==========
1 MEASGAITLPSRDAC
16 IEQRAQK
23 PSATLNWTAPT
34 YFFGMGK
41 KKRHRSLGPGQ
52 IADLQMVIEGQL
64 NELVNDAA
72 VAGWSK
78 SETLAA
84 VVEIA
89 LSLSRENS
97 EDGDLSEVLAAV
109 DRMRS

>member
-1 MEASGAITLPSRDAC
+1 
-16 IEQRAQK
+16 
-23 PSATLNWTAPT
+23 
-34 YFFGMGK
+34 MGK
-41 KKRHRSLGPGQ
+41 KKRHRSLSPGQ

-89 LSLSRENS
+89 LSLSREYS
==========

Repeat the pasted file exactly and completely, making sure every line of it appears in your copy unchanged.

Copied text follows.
1 MEASGAITLPSRDAC
16 IEQRAQK
23 PSATLNWTAPT
34 YFFGMGK
41 KKRHRSLGPGQ
52 IADLQMVIEGQL
64 NELVNDAA
72 VAGWSK
78 SETLAA
84 VVEIA
89 LSLSRENS
97 EDGDLSEVLAAV
109 DRMRS

>member
-1 MEASGAITLPSRDAC
+1 
-16 IEQRAQK
+16 
-23 PSATLNWTAPT
+23 
-34 YFFGMGK
+34 MGK
-41 KKRHRSLGPGQ
+41 KKRHRSLSPGQ

-89 LSLSRENS
+89 LSLSREYS